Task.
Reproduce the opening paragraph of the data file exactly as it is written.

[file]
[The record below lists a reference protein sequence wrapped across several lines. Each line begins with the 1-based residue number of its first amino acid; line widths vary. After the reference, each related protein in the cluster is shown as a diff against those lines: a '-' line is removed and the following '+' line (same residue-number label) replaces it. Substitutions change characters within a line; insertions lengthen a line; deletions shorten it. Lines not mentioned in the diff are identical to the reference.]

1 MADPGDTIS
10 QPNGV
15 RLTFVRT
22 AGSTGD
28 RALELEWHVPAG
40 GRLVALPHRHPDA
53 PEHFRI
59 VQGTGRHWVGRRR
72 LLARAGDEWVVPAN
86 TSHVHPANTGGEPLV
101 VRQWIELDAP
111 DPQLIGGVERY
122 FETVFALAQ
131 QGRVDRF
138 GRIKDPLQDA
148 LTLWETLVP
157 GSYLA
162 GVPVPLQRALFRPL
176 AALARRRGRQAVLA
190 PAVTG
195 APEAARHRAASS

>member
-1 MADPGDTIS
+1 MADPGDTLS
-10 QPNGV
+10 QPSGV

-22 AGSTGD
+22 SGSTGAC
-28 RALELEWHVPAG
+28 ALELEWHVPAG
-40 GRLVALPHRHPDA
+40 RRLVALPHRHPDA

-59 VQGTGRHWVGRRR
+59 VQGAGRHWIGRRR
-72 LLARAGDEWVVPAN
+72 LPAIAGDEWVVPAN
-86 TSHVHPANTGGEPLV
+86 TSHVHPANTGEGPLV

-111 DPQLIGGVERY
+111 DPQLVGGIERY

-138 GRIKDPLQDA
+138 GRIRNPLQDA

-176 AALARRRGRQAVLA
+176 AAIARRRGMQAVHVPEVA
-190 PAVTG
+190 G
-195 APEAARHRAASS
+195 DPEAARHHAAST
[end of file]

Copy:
[The record below lists a reference protein sequence wrapped across several lines. Each line begins with the 1-based residue number of its first amino acid; line widths vary. After the reference, each related protein in the cluster is shown as a diff against those lines: a '-' line is removed and the following '+' line (same residue-number label) replaces it. Substitutions change characters within a line; insertions lengthen a line; deletions shorten it. Lines not mentioned in the diff are identical to the reference.]